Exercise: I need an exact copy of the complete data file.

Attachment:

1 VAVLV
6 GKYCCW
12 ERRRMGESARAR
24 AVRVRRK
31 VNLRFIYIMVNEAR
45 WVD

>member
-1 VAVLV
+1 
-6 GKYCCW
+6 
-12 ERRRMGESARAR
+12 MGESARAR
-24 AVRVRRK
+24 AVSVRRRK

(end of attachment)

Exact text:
1 VAVLV
6 GKYCCW
12 ERRRMGESARAR
24 AVRVRRK
31 VNLRFIYIMVNEAR
45 WVD

>member
-1 VAVLV
+1 
-6 GKYCCW
+6 
-12 ERRRMGESARAR
+12 MGESARAR
-24 AVRVRRK
+24 AVSVRRRK